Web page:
Cybermidi’s latest sequence, “Sweet Life” reminded me of its composer and singer, Paul Davis, who died recently just one day after his 60th birthday, of a heart attack. There was never a lot written about the man during his lifetime. He was an unassuming, low-key kind of guy who stayed out of the spotlight when not performing. He released eight albums and six singles during his career, which began at the tender age of 22 back in 1970 when he signed with Bang Records. His highest charting single was “Cool Night,” which peaked at number two. “I Go Crazy” didn’t get any higher than number 7 on the charts, but broke the record for longest stay on the charts at more than 40 weeks. Another Davis hit, “’65 Love Affair” also reached the Top 10, as did 3 other hits during his career. He was inducted into the Jimmie Rodgers Hall of Fame in 1987.
After delving into Davis’ death, I got curious about other musicians’ demises and found the following:
Creedence Clearwater’s rhythm guitarist, Tom Fogerty (brother to John) died of AIDS from a blood transfusion. Mike Smith, lead singer with The Dave Clark Five, died of respiratory complications after being paralyzed in a fall. Buddy Miles, who recorded an album with Carlos Santana in Hawaii, died at age 60 of congestive heart failure.
Singer/songwriter Dan Fogelberg succumbed to prostate cancer last December. Dan Hartman, of The Edgar Winter Group, died from a brain tumor in 1994. He co-wrote “Frankenstein” and “Free Ride.” Cancer of the throat, lung and brain claimed Beatles’ guitarist George Harrison, who managed to survive a stabbing attack by an intruder into his home.
Soul icon Otis Redding was just 27 when his plane went down near Madison, Wisconsin in 1967. His “Dock Of The Bay” climbed the charts after his death. Singer/songwriter Jim Croce also died in a plane crash back in 1970. John Denver’s plane ran out of gas and plummeted into the ocean, silencing his voice forever. Other plane crash fatalities include Buddy Holly and Richie Valens back in 1959. Stevie Ray Vaughn’s helicopter crashed near Alpine Valley, Wisconsin in 1989. The plane carrying the Lynyrd Skynyrd band crashed, killing lead singer Ronnie Van Zant as well as guitarist Steve Gains. Former teen crooner, Ricky Nelson’ plane didn’t exactly crash, but it did catch fire with him and his band inside. He didn’t make it out. Not that other means of travel are any safer. Duane Allman died on his motorcycle.
Accidents made up quite a few of the deaths mentioned. And then there were other deaths brought on by sheer stupidity. Examples include Jimi Hendrix, who overdosed on drugs at his own hand. Al Wilson of Canned Heat also overdosed, as did Janis Joplin and Jim Morrison. Who knew drugs were bad for you? Elvis apparently didn’t, as he took enough pills to choke an elephant, which, in turn, stopped up his system. He died on the toilet, unable to relieve himself, and popped a blood vessel.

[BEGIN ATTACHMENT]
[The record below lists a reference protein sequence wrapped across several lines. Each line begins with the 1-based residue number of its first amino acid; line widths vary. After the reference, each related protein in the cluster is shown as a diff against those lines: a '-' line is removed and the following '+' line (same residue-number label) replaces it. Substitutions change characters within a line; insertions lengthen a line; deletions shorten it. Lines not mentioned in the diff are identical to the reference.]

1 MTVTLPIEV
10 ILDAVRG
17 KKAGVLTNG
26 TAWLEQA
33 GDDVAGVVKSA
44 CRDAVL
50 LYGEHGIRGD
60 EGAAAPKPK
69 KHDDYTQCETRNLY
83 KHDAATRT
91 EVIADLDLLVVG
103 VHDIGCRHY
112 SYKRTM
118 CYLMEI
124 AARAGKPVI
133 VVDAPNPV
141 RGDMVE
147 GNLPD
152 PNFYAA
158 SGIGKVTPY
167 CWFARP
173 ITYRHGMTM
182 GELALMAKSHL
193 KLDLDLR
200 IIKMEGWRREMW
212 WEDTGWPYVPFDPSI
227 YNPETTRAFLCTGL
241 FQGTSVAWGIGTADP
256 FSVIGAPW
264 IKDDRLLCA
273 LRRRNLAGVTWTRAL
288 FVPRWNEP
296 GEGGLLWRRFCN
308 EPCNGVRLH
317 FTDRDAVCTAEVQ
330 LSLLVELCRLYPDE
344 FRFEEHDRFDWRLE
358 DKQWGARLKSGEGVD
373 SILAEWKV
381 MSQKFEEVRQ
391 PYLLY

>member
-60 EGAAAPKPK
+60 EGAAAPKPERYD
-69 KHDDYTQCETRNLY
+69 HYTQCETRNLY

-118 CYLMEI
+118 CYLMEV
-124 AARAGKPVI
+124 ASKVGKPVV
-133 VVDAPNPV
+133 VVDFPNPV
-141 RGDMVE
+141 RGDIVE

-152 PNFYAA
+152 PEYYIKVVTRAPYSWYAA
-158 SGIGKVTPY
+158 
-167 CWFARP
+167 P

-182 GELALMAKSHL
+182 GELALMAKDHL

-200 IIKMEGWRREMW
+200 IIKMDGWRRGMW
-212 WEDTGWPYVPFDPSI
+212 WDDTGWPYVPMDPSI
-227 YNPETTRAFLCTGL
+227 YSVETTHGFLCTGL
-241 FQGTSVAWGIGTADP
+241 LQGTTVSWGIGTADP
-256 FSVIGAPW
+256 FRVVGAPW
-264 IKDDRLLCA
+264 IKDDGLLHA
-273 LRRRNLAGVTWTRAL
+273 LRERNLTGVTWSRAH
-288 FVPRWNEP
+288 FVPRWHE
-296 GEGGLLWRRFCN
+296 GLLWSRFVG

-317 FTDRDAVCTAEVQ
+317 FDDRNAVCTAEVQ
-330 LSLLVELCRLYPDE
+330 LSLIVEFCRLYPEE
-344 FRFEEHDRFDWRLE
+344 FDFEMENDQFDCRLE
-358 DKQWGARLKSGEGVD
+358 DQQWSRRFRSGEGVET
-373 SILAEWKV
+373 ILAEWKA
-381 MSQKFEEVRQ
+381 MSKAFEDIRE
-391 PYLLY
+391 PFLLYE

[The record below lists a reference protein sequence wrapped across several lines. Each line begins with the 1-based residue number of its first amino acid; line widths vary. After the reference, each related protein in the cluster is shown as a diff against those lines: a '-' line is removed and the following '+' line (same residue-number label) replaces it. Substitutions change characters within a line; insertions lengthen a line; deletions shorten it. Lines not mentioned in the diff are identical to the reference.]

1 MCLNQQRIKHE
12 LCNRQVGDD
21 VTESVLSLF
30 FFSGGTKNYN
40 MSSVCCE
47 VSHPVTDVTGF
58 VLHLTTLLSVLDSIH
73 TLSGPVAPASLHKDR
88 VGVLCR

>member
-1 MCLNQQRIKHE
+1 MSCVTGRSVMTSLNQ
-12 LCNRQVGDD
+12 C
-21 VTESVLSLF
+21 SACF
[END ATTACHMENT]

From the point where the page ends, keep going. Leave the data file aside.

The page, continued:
Fame has its price, as these next victims would attest, if they could. Brian Jones, founder of The Rolling Stones, supposedly drowned in his swimming pool, but now, more than 30 years later, a former acquaintance has come forward to say that the guitarist was actually murdered. Also drowned was Beach Boys drummer, Dennis Wilson. Ironically, Dennis was the only one of the Beach Boys who could actually surf, despite all those songs about surfing.
Fame caught up with John Lennon on December 8, 1980 right outside his Dakota apartment. A deranged fan (I won’t give him any further notoriety by naming him) shot him five times and then just stood there, waiting to be arrested.
What goes around comes around, I guess. Terry Knight, former manager to Grand Funk Railroad, was found stabbed to death. He had at one point sued Grand Funk for breach of contract and took everything they owned, including their instruments right off the stage. Grand Fund started over and scored several more hits without him.
There were also some musicians who weren’t murdered or who didn’t die of any illness or plane crash or motorcycle mishap. They checked out of this world by their own hand. I guess they just couldn’t wait to see what was on the other side, if anything. Nirvana’s Kurt Cobain shot himself before he ever saw his thirties. Singer Del Shannon, who wrote “Runaway” for himself as well as “I Go To Pieces” for Peter and Gordon, also shot himself, apparently despondent over being pigeonholed as a has-been oldies circuit act. Maybe if he’d just waited it out, who knows?
I saved this next musician for last because I found it very strange. There’s a saying that says something to the effect of, “Live by the sword and you’ll die by the sword” or close to it. Perhaps that applies to former Yardbird guitarist Keith Relf, who “lived by the guitar and died by the guitar,” so to speak. Keith was electrocuted while playing his guitar, which was not grounded, while standing over a hidden gas line by the fireplace in his basement.
Personally I’d rather go like Country Western singer Eddie Arnold…old age.
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